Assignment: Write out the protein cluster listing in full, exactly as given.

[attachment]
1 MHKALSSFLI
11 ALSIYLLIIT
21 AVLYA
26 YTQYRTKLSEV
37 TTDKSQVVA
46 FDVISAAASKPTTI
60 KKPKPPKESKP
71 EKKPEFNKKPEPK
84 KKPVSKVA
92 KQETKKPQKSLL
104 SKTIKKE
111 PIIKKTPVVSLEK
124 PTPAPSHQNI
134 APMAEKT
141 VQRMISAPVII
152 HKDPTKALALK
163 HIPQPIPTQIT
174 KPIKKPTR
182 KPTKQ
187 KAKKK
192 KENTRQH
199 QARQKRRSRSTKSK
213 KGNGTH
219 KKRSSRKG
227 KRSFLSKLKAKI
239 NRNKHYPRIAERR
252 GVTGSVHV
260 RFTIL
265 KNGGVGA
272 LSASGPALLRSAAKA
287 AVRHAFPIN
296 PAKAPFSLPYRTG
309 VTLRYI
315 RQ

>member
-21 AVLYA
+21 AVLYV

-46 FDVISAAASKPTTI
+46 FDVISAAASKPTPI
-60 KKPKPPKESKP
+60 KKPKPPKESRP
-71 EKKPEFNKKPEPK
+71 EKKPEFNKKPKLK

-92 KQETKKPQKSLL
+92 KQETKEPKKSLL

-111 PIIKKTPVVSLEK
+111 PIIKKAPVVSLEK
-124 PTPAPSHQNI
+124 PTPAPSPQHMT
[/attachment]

1 MHKALSSFLI
11 ALSIYLLIIT
21 AVLYA
26 YTQYRTKLSEV
37 TTDKSQVVA
46 FDVISAAASKPTTI
60 KKPKPPKESKP
71 EKKPEFNKKPEPK
84 KKPVSKVA
92 KQETKKPQKSLL
104 SKTIKKE
111 PIIKKTPVVSLEK
124 PTPAPSHQNI
134 APMAEKT
141 VQRMISAPVII
152 HKDPTKALALK
163 HIPQPIPTQIT
174 KPIKKPTR
182 KPTKQ
187 KAKKK
192 KENTRQH
199 QARQKRRSRSTKSK
213 KGNGTH
219 KKRSSRKG
227 KRSFLSKLKAKI
239 NRNKHYPRIAERR
252 GVTGSVHV
260 RFTIL
265 KNGGVGA
272 LSASGPALLRSAAKA
287 AVRHAFPIN
296 PAKAPFSLPYRTG
309 VTLRYI
315 RQ

>member
-21 AVLYA
+21 AVLYV

-46 FDVISAAASKPTTI
+46 FDVISAAASKPTPI
-60 KKPKPPKESKP
+60 KKPKPPKESRP
-71 EKKPEFNKKPEPK
+71 EKKPEFNKKPKLK

-92 KQETKKPQKSLL
+92 KQETKEPKKSLL

-111 PIIKKTPVVSLEK
+111 PIIKKAPVVSLEK
-124 PTPAPSHQNI
+124 PTPAPSPQHMT